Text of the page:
- Montreux Trail Running Festival – Switzerland
- Speedgoat 50k – USA
- Fjallmaraton – Sweden
- Rondane 100 – Norway
- Pyrenees Stage Run – Spain (now postponed to 2021)
- Marathon des Sables – Morocco
Andy Bryce and Sophie Grant gave two dominant performances on the newly revised Lakes Sky Ultra 2019, the second race in the 2019 Skyrunning UK & Ireland Series. Starting and concluding in Patterdale, the duo covered the 60km route with over 5000m of vertical gain in 8:46:18 and 10:27:07.
Image Gallery HERE
The route encompasses the best of the north eastern Lakes with a circular route that takes in Lakeland highlights that included Place Fell, Beda Fell, High Street, Thornthwaite Crag, Stoney Cove Pike, St Raven’s Edge, Red Screes, Dove Crag, Hart Crag, Fairfield, Dollywagon Pike, Nethermost Pike, Helvellyn with some of the most remote valleys in the area dropped in for good measure.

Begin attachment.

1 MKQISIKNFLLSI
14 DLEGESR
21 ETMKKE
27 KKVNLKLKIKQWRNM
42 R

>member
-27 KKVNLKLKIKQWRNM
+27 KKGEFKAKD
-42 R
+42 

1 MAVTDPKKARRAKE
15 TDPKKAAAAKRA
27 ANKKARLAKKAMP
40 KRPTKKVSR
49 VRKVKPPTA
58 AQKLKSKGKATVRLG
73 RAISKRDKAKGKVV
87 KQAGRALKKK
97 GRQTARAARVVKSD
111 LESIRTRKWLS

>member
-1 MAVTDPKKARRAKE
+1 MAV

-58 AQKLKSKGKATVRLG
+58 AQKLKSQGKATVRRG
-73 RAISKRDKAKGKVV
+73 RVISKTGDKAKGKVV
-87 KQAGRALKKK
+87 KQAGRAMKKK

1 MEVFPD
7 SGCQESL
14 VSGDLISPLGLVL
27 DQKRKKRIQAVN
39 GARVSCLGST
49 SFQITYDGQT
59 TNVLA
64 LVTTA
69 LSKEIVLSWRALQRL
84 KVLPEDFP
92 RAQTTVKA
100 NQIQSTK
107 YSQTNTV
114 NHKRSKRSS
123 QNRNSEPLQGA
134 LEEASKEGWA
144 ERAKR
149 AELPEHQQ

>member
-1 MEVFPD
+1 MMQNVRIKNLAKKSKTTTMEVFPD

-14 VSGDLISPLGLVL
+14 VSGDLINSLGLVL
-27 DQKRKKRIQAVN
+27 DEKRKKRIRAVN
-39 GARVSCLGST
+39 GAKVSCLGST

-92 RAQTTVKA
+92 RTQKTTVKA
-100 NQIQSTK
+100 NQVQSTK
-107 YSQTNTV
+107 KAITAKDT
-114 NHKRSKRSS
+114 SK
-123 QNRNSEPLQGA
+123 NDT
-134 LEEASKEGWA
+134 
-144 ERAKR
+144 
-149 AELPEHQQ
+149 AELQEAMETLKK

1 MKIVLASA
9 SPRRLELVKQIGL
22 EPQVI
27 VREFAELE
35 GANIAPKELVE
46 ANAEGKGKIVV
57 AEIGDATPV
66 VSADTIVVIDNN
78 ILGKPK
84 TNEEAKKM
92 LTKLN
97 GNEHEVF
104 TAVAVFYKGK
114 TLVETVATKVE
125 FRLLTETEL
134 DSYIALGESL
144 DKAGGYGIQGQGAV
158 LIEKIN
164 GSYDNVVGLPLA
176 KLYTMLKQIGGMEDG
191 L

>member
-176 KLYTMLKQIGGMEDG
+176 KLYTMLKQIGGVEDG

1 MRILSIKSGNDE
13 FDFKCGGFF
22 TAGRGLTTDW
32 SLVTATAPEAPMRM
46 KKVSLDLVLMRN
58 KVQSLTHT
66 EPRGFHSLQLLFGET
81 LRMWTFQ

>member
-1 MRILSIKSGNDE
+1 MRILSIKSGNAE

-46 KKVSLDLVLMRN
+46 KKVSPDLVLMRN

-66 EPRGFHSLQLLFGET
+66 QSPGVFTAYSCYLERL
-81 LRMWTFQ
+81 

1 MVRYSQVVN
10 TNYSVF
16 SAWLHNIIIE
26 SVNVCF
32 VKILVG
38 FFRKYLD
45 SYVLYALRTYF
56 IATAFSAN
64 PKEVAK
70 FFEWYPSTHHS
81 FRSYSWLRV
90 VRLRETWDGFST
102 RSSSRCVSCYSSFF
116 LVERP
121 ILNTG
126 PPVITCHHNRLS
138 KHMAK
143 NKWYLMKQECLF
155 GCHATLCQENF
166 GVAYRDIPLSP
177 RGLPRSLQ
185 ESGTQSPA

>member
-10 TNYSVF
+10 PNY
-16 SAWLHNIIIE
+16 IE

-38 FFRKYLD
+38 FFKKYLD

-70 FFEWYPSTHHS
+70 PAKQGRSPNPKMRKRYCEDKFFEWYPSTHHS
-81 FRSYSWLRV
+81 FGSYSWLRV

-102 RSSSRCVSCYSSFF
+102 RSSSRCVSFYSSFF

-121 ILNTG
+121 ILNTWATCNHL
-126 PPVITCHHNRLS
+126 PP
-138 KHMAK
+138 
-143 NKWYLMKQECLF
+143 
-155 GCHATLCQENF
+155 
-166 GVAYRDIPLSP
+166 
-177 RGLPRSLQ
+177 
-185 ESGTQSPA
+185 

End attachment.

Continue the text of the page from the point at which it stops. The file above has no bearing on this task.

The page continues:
Starting at 0600 under cloudy skies, the heat and humidity of the day was masked, but it soon became apparent that it was going to be essential for all runners to keep on top of their hydration.
Andy Berry dictated the early pace up to place fell but all the main contenders were in close proximity and it was only when runners crossed Kirkstone Pass and started the climb of Red Screes that the main protagonists became apparent.
It was here that Andy Bryce showed that he was on a good day opening up a gap on the chasers of Philip Rutter, Andy Berry, Liam Mills, Marco Costelo and Simon Darmody.
For the women, Sophie Grant was already opening a huge gap over Kasia Osipowicz and make a dent on the overall top-10. Hanna Walsh running in 3rd was a long way back pacing herself for the tough challenges ahead.